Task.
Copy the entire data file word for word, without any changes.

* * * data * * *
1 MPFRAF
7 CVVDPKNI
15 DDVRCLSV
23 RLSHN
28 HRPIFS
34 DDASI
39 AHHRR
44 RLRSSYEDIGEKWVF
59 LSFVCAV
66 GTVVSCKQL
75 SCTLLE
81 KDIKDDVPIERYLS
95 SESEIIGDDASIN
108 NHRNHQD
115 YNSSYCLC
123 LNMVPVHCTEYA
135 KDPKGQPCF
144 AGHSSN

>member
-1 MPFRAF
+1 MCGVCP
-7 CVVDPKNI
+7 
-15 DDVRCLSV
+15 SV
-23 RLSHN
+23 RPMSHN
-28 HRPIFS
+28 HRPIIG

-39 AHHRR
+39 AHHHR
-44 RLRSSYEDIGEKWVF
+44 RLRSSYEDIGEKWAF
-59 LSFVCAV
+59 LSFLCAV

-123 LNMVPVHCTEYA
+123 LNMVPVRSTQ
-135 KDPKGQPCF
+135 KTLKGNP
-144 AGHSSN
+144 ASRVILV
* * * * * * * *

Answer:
1 MPFRAF
7 CVVDPKNI
15 DDVRCLSV
23 RLSHN
28 HRPIFS
34 DDASI
39 AHHRR
44 RLRSSYEDIGEKWVF
59 LSFVCAV
66 GTVVSCKQL
75 SCTLLE
81 KDIKDDVPIERYLS
95 SESEIIGDDASIN
108 NHRNHQD
115 YNSSYCLC
123 LNMVPVHCTEYA
135 KDPKGQPCF
144 AGHSSN

>member
-1 MPFRAF
+1 MCGVCP
-7 CVVDPKNI
+7 
-15 DDVRCLSV
+15 SV
-23 RLSHN
+23 RPMSHN
-28 HRPIFS
+28 HRPIIG

-39 AHHRR
+39 AHHHR
-44 RLRSSYEDIGEKWVF
+44 RLRSSYEDIGEKWAF
-59 LSFVCAV
+59 LSFLCAV

-123 LNMVPVHCTEYA
+123 LNMVPVRSTQ
-135 KDPKGQPCF
+135 KTLKGNP
-144 AGHSSN
+144 ASRVILV